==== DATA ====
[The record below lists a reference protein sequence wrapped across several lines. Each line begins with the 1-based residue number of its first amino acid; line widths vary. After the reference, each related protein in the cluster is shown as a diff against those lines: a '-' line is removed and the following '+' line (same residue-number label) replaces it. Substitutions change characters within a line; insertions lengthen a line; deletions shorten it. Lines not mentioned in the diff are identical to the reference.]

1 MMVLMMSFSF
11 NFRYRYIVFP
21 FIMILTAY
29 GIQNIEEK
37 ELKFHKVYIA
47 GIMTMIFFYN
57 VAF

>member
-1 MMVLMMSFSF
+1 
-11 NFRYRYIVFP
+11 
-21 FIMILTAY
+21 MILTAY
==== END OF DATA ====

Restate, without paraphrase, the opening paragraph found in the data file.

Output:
[The record below lists a reference protein sequence wrapped across several lines. Each line begins with the 1-based residue number of its first amino acid; line widths vary. After the reference, each related protein in the cluster is shown as a diff against those lines: a '-' line is removed and the following '+' line (same residue-number label) replaces it. Substitutions change characters within a line; insertions lengthen a line; deletions shorten it. Lines not mentioned in the diff are identical to the reference.]